View Full Version : Archived: Windmill End Pumping Station and Netherton Tunnel, Rowley Regis, West Midlands July

04-08-2009, 10:41 PM
Underneath the Black Country, West Midlands, are miles and miles of forgotten coal mine shafts, flooded and abandoned. Every now and again, someone's garden or a road collapses in on them. A hundred and seventy years ago, the area would have looked very different, with smoke from furnaces belching from chimneys, and the foundries turning out iron, glass and the machinery that made Britain lead the world.
Today, remanants of the industrial age are everywhere. This is Cobb's Engine House, in Rowley Regis.

It is properly known as Windmill End Pumping Station, and is a scheduled ancient monument and a Grade II listed building built around 1831.

The Newcomen engine that pumped 1,600,000 litres of water into the nearby canal was moved in the Henry Ford Museum in Dearborn, Michigan in 1930. Comedy eyes bleeder picture i'm afraid. :(

A 525ft shaft is under here somewhere. As well as pumping water from Windmill End Colliery, the engine house also pumped water from other mines nearby into the cut. But wait, what's that tunnel to the left of the picture?

This, readers, is the Netherton Tunnel, nearly 3km of canal tunnel started on New Year's Eve, 1855.

There were three long canal tunnels in the West Midlands, the now filled in Lapal tunnel, which took three hours to leg the boat through. The Dudley tunnel, deep underneath Dudley castle and Zoo is the second longest in England (Standedge is the longest) and this fella. Narrow boats still use it.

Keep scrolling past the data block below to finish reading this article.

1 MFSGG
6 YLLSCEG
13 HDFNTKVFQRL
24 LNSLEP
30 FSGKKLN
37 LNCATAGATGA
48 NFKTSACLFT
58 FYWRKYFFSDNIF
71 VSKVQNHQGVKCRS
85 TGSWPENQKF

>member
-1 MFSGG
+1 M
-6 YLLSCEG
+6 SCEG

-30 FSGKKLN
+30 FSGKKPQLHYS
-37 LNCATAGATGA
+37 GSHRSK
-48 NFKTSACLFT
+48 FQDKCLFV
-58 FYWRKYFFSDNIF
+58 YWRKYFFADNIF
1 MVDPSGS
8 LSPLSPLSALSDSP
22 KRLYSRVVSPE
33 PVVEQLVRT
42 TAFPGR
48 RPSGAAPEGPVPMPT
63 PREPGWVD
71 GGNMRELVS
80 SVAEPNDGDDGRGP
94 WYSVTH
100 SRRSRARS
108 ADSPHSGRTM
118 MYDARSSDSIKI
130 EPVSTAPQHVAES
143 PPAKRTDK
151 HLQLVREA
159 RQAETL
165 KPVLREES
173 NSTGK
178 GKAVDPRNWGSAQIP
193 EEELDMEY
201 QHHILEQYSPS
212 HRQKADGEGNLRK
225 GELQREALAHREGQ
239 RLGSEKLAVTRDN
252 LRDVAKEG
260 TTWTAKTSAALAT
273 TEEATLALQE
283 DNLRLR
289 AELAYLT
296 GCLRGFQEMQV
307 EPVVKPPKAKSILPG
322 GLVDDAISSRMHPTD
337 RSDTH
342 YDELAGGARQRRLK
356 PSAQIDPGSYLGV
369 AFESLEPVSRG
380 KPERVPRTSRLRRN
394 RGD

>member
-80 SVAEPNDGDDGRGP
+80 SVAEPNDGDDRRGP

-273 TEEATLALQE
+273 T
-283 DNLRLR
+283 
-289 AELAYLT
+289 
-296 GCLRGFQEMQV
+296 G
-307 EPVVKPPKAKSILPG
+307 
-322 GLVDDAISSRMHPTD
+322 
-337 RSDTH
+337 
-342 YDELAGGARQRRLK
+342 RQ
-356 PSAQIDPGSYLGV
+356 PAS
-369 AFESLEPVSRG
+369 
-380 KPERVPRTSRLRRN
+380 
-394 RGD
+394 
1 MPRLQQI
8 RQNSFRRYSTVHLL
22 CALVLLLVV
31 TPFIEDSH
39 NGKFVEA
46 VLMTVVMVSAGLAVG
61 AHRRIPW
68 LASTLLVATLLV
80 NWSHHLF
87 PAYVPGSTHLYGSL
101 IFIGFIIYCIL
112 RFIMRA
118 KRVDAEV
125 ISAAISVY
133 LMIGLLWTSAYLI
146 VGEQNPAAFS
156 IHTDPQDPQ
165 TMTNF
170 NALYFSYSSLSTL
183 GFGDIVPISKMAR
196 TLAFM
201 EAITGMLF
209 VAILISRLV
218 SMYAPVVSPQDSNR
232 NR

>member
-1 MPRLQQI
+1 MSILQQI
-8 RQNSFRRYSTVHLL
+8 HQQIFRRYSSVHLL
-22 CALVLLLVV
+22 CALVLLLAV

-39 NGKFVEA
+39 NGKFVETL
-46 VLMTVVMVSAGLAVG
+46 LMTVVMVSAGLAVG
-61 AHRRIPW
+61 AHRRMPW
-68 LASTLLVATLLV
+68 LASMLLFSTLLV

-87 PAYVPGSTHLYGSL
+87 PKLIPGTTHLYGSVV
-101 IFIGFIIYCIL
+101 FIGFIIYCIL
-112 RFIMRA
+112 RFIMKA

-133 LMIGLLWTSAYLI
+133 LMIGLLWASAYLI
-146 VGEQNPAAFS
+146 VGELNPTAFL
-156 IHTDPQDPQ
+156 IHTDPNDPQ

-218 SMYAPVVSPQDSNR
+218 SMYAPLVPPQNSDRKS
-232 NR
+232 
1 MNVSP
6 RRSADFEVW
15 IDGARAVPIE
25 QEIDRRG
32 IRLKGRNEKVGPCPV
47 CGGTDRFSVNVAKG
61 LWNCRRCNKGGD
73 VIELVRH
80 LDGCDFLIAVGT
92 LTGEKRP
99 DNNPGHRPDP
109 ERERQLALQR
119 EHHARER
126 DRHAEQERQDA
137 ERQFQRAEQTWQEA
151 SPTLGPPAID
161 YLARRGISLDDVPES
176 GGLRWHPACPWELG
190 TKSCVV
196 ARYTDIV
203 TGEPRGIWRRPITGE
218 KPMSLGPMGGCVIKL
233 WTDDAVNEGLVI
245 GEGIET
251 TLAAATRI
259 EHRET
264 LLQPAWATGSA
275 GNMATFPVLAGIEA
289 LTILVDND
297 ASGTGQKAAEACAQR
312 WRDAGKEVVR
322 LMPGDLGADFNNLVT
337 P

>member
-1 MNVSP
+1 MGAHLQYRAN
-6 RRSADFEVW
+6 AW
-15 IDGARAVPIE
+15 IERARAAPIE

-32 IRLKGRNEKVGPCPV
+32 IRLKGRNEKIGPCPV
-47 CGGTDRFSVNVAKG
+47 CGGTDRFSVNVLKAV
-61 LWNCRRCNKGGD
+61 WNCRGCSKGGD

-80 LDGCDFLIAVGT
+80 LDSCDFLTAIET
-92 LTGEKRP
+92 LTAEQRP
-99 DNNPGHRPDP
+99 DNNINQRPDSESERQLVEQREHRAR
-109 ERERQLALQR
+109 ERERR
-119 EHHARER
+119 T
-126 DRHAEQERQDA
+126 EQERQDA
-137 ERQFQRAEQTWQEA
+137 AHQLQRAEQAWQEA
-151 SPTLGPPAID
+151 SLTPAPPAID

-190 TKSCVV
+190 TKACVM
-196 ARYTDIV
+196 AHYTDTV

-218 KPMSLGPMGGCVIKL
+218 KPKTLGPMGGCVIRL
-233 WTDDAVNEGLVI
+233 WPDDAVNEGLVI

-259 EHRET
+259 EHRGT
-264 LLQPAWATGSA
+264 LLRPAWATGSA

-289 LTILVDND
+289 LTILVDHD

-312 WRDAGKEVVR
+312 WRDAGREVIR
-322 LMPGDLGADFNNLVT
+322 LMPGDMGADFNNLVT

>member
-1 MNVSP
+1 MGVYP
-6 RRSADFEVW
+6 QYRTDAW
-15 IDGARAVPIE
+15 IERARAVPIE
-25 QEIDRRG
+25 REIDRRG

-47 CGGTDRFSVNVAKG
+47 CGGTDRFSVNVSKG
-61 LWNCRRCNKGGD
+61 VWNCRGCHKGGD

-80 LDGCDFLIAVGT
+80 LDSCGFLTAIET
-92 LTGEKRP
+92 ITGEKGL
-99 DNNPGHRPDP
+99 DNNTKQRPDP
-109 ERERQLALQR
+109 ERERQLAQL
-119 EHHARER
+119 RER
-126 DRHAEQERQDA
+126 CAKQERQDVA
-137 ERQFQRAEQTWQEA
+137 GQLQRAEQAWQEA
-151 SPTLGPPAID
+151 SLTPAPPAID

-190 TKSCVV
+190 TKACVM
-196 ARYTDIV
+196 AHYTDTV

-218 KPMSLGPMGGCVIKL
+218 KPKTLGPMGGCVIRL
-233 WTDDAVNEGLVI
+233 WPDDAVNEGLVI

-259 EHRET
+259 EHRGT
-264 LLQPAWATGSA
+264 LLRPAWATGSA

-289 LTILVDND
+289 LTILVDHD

This tunnel is big. Tow paths on either side allowed horses to pull the boats along. Because of it's air vents, boats with engines are allowed to use it.

Originally gas lamps lit the tunnel, which were later replaced with electric lamps. Today, the tunnel is unlit. It is much darker than these long exposure snaps show. I thought it would be good for the big torch. It was.

This tunnel was built to relieve pressure on the nearby Dudley tunnel, where waiting times of eight hours (sometimes up to many days) were common. Refuge in the tunnel wall.

I didn't walk all the way through it this time, only getting about a third of the way in. Was I scared of the dark, or falling in? No. The gang of chavs rapidly approaching from the other end meant that I turned and left, camera with me rather than stolen and me swimming out of the tunnel.
Here is my favourite picture of the boat going through, at warp speed four knots.

Probably not urbex as the public can visit. Still, I thought it was interesting.